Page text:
Following our previous post on heating, this last post will investigate other energy service needs linked notably to farming activities.
Refrigeration in developing countries in remote areas is rarely found except for specific needs like to keep vaccines for health centres. A number of possibilities exist to provide refrigeration with LPG, with passive solar, and again using ground-source heat pumps, but it seems solar PV is the most economical one. Various attempts have been made at renewable refrigeration over the past 30 years, predominantly focusing on solar collector designs, although photovoltaic vapour compression systems are the most commonly found for vaccine refrigeration. The high cost of these systems can often be justified by the importance of the application.
Larger refrigeration systems based on solar collection/kerosene/LPG power using different absorption refrigeration cycles (for example the Platen-Munters ammonia-water-hydrogen continuous diffusion absorption cycle) have been tested for ice-making in developing countries, but the lack of constant heat sources in renewably-powered systems has made reliability and efficiency a concern. Alternatives do exist to LPG-powered refrigeration in the form of solar refrigeration however, and with the current global lowering of photovoltaic and other solar components, the technology is becoming more cost-effective and viable to small entrepreneurs.
Platen-Munters absorption refrigeration system and cycle. Image – centrogalileo.it
Drying is to be found in agriculture, but not at a small scale for individual households. Tray design solar dryers can be useful for small agricultural businesses to increase productivity, and are often easy to construct from locally-sourced materials. Updraft-style solar dryers are more complex from a design perspective, requiring specific attention to be paid to air flows and moisture extraction from the heating areas.
Solar drying for chilli pepper crop in Peru, with locally-produced equipment. Image: Carlos Bertello, GIZ EnDev Peru.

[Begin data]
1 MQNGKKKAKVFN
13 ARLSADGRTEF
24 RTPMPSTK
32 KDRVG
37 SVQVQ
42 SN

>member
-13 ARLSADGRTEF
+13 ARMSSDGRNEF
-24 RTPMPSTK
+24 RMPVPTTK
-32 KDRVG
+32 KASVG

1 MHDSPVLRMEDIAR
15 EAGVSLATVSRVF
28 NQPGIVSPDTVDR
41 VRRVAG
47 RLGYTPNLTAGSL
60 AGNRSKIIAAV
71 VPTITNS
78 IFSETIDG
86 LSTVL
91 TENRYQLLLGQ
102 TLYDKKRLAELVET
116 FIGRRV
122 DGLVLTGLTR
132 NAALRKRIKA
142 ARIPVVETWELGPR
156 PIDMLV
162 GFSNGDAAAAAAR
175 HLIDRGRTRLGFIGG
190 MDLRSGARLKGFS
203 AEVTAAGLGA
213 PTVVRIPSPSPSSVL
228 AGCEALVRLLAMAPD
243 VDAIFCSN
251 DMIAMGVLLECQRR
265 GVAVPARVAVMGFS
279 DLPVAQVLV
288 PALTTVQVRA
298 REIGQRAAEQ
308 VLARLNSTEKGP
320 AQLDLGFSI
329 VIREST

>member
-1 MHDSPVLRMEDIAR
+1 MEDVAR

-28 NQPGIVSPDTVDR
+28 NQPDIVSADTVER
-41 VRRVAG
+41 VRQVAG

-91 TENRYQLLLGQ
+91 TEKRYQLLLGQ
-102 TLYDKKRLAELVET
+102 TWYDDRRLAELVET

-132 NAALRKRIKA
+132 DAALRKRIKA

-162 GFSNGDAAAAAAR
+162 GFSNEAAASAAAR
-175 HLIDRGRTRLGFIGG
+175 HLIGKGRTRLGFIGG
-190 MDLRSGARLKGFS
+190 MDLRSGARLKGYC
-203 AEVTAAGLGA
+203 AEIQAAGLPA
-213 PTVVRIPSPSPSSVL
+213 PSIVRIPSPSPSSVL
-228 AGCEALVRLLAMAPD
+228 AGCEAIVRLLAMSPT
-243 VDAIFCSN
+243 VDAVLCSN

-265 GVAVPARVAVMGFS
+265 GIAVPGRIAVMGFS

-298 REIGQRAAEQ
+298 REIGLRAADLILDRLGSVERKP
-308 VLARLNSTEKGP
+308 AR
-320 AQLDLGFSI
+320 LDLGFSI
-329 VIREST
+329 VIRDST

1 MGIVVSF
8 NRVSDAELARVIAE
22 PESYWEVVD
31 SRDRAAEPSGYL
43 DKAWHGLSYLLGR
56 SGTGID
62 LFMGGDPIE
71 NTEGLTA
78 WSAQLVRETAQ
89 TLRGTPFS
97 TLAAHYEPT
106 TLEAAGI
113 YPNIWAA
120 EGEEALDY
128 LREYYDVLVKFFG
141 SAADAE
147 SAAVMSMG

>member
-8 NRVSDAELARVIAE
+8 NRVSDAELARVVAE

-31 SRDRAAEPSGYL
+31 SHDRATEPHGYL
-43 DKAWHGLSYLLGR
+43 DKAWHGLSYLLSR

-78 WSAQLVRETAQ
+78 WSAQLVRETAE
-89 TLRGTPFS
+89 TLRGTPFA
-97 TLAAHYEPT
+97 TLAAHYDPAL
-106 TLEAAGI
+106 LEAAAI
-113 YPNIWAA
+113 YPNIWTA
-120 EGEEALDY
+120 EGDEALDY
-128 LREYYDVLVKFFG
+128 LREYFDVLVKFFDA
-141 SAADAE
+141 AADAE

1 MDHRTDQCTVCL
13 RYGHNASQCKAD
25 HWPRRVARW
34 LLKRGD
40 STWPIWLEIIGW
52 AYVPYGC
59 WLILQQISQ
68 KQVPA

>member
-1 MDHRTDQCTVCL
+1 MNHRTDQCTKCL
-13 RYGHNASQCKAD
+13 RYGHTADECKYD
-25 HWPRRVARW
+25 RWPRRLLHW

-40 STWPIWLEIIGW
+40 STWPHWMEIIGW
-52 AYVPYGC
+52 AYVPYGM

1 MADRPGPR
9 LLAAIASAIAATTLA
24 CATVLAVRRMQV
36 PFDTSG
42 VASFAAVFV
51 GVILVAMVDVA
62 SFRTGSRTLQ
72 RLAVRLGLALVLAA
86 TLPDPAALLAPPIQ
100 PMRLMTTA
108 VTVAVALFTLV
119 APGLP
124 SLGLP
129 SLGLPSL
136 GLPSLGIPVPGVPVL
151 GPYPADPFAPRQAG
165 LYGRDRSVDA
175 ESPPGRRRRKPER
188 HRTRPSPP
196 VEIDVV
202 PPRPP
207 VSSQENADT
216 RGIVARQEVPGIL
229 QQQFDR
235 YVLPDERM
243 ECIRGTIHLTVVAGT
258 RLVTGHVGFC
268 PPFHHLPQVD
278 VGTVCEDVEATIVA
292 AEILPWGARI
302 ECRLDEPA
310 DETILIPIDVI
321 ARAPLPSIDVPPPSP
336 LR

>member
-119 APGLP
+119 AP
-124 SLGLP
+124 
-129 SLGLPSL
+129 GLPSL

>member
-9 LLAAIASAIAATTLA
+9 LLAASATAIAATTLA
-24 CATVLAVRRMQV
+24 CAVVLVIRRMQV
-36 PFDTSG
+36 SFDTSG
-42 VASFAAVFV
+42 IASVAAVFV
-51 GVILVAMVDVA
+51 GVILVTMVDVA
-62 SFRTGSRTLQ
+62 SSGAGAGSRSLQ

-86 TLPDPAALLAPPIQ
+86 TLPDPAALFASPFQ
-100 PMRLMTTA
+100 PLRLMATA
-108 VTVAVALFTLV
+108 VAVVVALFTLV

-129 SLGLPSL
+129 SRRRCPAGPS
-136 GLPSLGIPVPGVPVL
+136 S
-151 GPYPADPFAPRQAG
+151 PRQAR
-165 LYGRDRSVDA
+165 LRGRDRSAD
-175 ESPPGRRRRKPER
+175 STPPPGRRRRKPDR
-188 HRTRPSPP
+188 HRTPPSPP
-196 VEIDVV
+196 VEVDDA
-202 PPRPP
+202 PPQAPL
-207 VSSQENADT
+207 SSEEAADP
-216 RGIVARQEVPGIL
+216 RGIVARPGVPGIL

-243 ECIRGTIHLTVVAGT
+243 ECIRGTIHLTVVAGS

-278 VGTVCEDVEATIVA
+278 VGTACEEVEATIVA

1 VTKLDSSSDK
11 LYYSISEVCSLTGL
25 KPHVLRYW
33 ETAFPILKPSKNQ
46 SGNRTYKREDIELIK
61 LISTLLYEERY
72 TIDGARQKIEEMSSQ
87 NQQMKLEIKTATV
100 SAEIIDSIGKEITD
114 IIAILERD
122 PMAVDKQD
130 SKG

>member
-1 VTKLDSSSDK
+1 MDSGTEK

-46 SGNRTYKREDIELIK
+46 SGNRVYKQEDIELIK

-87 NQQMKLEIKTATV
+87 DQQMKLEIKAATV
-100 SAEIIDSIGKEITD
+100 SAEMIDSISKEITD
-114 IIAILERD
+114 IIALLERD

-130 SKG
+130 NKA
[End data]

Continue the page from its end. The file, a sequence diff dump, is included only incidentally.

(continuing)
Other Agricultural Uses
Milk pasteurisation is a critical issue for dairy farmers in the developing world. It has been estimated that over 50% of an average rural dairy farmer’s milk crop in Kenya will spoil before it has been sold, which has a severely detrimental effect on their livelihood and income generation. Modern pasteurisation equipment using steam boilers and batch-type pasteurisers can significantly increase output and income from a rural dairy farm in the developing world.
These steam boilers can be renewably powered, for example through biomass from animal/crop waste. Low-temperature (70-80°C) water can be substituted for steam in the pasteurisation process with only slight plant modifications, and this allows the potential for greater renewable energy use in the process, for example through flat-plate solar collector water heating, or cogeneration/recuperation from electricity generation or refrigeration equipment condensers. Whilst renewable pasteurisation technology has not been a focus of many organisations, the FAO have produced a report on the potential uses and processes for the technology, which is available here (http://www.fao.org/docrep/004/t0515e/T0515E03.htm).
Potential for novel pasteurisation technologies in the developing world, to be powered by renewable electricity from solar or biomass digesters. Image: Openideo, Sarah Rizk, Stanford University.
In conclusion of this series of three posts, there exists vast potential over the wide range of available thermal energy services for the residential, industry and commercial sectors, notably in the Global South in general, and Sub-Saharan Africa specifically. The STEPs project will specifically be working most on the services that appear most viable in the Sub-Saharan African context: cooking/heating services for household needs, and low-temperature hot water production for households. The need for sustainable cooking and household thermal energy is a pressing one, and the STEPs project, through investigating a technology-neutral approach to thermal energy services and business, hopes to address this need.
– Xavier Lemaire & Daniel Kerr – UCL